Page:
Those of you who have been faithful readers of this blog will remember that I studied for over a year and a half to pass the dreadful Italian Driver Exam. I truly believe that it was the hardest one thing I have ever had to finish in my life as I struggled to learn the level of Italian language used in the test and I finally managed to understand the tricky logical questions in the 40 question test. (You can only miss 4)
|Photo shot from autostrada|
This weekend I received part of my reward for passing the test by driving up to visit Germany and Austria and enjoy the towns of Berchtesgaden and Salzburg. The weatherman did his best to produce weather quite unlike spring, but we did our best to remain positive throughout the weekend.
The first day we drove from Padova to Villach, Austria, leaving right from where my wife is employed. We passed hundreds of small farms and many small towns of northern Italy, and soon we saw the start of the Alps where the autostrada cuts through a pass surrounded by craggy snow covered peaks of Austria. This part of the drive is very picturesque no matter what time of year it is.
Reaching Villach we used the navigator to find our bed and breakfast located under the big castle, Burg Landscron. (We use booking.com to find reasonably priced places of which Orbitz has no knowledge.) Our first Austrian dinner was nothing special, but was a good beginning to Austrian/German cuisine. We also took a short drive on the north side of the lake, Ossiacher See, but it was difficult to get to the lake because all the property has been bought up, fenced off and made into residences. This is typical of many lakes in Austria and Germany. I felt like I was back in California!
While waiting for dinner I could hear the chef pounding out my schnitzel attesting to the fact that it would not be out of the box but the real thing. Schnitzel is a tasty item that you should not miss if you visit Germany.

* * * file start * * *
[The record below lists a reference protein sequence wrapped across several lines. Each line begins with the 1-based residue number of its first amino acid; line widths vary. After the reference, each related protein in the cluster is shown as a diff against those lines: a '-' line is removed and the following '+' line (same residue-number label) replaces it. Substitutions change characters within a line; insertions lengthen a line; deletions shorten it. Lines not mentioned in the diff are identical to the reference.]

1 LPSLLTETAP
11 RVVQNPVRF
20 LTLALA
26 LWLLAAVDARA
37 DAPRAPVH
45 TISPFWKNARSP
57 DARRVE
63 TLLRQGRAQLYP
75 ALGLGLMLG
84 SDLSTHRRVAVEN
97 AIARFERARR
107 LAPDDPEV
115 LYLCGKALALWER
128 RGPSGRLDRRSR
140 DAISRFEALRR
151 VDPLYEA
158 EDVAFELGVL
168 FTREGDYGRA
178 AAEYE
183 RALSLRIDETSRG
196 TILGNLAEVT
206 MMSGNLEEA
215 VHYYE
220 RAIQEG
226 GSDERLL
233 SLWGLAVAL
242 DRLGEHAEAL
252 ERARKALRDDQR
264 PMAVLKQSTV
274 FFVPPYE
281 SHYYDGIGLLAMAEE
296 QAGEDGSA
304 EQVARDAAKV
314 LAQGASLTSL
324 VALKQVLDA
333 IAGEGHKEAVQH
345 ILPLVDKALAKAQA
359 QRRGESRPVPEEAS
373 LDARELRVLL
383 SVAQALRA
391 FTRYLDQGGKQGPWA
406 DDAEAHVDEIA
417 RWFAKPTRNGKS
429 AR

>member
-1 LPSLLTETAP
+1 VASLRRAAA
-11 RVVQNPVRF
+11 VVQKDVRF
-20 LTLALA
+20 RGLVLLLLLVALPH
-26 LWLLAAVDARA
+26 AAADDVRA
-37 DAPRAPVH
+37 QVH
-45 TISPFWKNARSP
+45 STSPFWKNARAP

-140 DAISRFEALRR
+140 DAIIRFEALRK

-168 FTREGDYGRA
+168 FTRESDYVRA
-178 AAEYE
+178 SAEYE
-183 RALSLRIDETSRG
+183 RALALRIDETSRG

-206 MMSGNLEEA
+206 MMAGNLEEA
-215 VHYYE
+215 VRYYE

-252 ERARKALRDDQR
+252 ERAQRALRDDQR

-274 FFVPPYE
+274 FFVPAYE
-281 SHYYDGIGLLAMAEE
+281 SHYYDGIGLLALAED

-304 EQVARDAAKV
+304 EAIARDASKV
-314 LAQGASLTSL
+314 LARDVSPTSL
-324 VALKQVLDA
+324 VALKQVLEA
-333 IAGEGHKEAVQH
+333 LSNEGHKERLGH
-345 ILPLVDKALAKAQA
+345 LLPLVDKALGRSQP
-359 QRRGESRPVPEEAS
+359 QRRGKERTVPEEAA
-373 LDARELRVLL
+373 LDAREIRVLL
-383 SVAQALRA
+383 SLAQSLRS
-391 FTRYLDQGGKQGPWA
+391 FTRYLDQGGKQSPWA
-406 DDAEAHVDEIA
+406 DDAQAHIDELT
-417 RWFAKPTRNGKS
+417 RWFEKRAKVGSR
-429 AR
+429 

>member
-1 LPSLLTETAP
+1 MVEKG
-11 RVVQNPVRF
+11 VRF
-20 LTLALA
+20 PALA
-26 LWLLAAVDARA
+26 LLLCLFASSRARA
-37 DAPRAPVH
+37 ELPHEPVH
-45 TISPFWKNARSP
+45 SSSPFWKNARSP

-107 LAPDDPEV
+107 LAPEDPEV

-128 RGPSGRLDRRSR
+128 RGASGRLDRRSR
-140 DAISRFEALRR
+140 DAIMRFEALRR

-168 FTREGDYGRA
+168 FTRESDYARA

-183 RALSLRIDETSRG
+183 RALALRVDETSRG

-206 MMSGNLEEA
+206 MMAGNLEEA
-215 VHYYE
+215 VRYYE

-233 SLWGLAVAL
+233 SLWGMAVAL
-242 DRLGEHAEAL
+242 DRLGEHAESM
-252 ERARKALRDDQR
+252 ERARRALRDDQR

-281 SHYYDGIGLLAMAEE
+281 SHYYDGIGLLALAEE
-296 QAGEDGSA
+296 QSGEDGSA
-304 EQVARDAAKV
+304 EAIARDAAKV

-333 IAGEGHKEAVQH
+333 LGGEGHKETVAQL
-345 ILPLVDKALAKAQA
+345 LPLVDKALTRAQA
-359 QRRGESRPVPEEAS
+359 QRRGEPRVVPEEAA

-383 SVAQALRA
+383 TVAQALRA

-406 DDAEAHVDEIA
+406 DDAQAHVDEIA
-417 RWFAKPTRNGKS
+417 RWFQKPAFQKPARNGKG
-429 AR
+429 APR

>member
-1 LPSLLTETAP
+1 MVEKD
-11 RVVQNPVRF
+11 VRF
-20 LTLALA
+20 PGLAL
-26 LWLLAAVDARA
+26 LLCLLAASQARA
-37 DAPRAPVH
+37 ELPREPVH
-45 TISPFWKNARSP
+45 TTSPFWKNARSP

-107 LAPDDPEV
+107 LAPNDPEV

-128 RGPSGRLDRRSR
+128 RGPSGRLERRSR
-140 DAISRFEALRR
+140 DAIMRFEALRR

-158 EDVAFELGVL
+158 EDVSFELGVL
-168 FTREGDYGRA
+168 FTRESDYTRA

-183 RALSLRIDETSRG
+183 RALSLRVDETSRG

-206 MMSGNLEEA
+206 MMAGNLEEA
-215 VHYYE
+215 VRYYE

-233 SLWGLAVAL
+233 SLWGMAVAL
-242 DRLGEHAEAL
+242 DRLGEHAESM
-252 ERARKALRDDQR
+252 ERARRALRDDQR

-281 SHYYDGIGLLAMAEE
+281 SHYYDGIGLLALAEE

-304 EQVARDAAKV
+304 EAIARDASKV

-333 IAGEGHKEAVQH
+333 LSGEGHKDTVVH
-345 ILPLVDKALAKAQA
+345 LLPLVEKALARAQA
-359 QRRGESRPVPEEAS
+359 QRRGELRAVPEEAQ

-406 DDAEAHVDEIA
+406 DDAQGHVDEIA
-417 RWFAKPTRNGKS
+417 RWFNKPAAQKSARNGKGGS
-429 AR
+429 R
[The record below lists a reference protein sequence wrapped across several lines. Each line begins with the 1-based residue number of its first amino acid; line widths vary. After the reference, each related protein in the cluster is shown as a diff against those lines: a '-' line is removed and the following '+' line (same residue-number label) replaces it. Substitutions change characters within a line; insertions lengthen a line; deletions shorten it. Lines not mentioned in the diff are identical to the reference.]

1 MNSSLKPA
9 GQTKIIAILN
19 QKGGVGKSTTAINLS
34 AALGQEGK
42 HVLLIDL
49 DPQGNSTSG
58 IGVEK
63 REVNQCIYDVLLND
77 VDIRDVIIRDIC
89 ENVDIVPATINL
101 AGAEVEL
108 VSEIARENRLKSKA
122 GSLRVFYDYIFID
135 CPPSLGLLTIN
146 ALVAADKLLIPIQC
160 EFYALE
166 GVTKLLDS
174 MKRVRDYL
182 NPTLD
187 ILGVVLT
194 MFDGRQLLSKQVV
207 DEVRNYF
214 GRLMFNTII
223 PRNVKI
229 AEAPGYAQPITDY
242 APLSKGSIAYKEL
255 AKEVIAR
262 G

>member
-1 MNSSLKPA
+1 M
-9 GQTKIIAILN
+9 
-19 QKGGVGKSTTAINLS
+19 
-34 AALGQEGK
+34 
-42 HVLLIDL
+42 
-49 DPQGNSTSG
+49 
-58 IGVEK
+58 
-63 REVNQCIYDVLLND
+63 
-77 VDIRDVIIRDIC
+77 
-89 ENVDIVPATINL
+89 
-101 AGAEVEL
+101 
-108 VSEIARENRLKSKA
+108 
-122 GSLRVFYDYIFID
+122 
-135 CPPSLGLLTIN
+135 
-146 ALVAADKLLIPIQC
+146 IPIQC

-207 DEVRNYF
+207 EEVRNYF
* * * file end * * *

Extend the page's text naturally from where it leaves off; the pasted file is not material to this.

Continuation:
The second day we drove about 3 hours on the A10 to Berchtesgaden. The weather began to worsen on the other side of a longest tunnel, several kilometers long. One thing outstanding between Italy and Austria are the tunnels dug through the Alps. You can really appreciate the engineering skills in these modern structures. Between the tunnels there are only a few towns, but there are many beautiful scenes of farm houses perched on the side of the mountains.
To use Austrian Autobahns you must buy a permit that you place on your front windshield which costs 8.80 euros and covers 10 days . There was also a surprising additional 11.50 euro charge on a part of the autobahn about halfway to Berchtesgaden. .
Every time we exited one of the numerous tunnels the rain became more intense but finally we dropped down into the valley where we could see Berchtesgaden perched on the side of the mountain. For some reason, after reading several accounts written by WWII soldiers who were in Berchtesgaden at the end of the war, I thought the town was situated on a much flatter landscape. Now I understand how a large number of inebriated US soldiers were killed in automobile accidents on the hillside. (They had “liberated” all the German vehicles in the town and also “liberated” the huge collections of wines and barrels of beer found in the homes of the highest Nazi officials, including Hitler.) There was a lot of celebrating the end of the war, and nothing else to do. Later the commanders decided that army life should return and the men were assigned physical training and tasks to keep them out of trouble.
Parking near the large church we began walking through the town, enjoying the murals on the front of buildings, and viewing the shop windows. The town had lost its little village atmosphere being much larger, but its picturesque quality is remained. A beer wagon pulled by two horses and loaded with beer barrels (probably empty props) passed us and we later found it being used as a tourist prop parked near a popular beer garden. This beer garden with a large seating area was overflowing with local folks, many in lederhosen and peasant dresses enjoying a break in the weather while drinking a liter of beer in their grey pottery steins.